The Spark

the Voice of
The Communist League of Revolutionary Workers–Internationalist

“The emancipation of the working class will only be achieved by the working class itself.”
— Karl Marx

Los Angeles:
No Housing for the Homeless

Apr 11, 2022

One year after authorities cleared a homeless encampment at Echo Park in Los Angeles, more than 90% of the former residents of the encampment have not received long-term housing, according to a report published by the UCLA Luskin Institute on Inequality and Democracy.

When, in March 2021, the LAPD forcefully evacuated the homeless people from Echo Park, authorities signed up 183 of the camp’s residents for a “placement list,” promising them housing—which turned out to be an empty promise. The UCLA study found that only 17 of these 183 people remained in long-term housing. Of the rest, the study found that the L.A. Homeless Services Authority (LAHSA) has lost contact with 82 of them. Considering that more than 200 people were actually camping at Echo Park before the LAPD cleared it, LAHSA has not even kept in touch with more than half of them.

The majority of the evacuees were initially placed in hotel rooms within the framework of what was called “Project Roomkey,” funded with federal money. But it took some of the people less than a week to return to living on the streets. The most common reason was isolation. People were sent many miles away from anybody they knew or any support services available to them.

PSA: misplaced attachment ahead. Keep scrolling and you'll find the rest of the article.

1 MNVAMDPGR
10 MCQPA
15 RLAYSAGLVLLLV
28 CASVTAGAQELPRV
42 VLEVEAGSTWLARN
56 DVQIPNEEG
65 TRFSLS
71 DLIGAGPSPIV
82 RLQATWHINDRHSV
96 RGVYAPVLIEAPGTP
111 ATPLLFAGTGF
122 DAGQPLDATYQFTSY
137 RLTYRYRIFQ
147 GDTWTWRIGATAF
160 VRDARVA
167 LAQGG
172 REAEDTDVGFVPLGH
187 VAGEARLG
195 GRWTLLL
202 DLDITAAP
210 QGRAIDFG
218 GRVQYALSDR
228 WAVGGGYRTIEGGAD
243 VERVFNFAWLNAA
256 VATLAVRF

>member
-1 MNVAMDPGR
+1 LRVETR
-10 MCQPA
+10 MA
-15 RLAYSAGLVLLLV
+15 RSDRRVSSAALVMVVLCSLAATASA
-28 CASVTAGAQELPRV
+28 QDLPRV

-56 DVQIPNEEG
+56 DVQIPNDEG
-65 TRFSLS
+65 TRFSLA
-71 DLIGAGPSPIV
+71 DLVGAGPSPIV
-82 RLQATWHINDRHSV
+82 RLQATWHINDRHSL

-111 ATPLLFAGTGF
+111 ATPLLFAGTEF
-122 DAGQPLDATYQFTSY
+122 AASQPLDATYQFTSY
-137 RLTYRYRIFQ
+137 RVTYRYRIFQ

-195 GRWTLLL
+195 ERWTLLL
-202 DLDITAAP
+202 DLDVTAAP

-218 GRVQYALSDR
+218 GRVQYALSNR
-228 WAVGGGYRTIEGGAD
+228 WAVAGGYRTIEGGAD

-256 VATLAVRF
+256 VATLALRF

In other words, this “Project Roomkey” was just a gimmick. And as for permanent housing for homeless people, it’s just not there—despite years of promises from authorities. So when residents of an area complain about homeless people or their encampments, the authorities just send in the LAPD, rough up and arrest people who resist, and clear the area by force. The homeless then are left on their own again, looking for a new spot to pitch their tent on.

The officials knew it was going to end up like this because the conditions themselves are only getting worse. LAHSA itself is expecting double-digit increases for this year. They forecast the official homeless count to pass 80,000 in 2022 as compared to 60,000 in 2019. In a report last year, the Economic Round Table provided a more accurate picture of homelessness by including people who “couch surf”. The study predicted total homelessness to increase from 150,011 in 2019 to 194,487 in 2022.

Homelessness is a huge social crisis driven by low wages and high rents—by the normal workings of the capitalist system, that is, since these are two things business and property owners do to increase their profit. Politicians and government officials will not solve this problem, because they actually front for capital, and especially big capital. That’s why even the money that’s allocated for housing just goes to developers, with nowhere nearly enough housing materializing.

The cruelty of homelessness and its ever-increasing presence shows the incapacity of the capitalist class and their politicians at addressing a crisis of their own doing.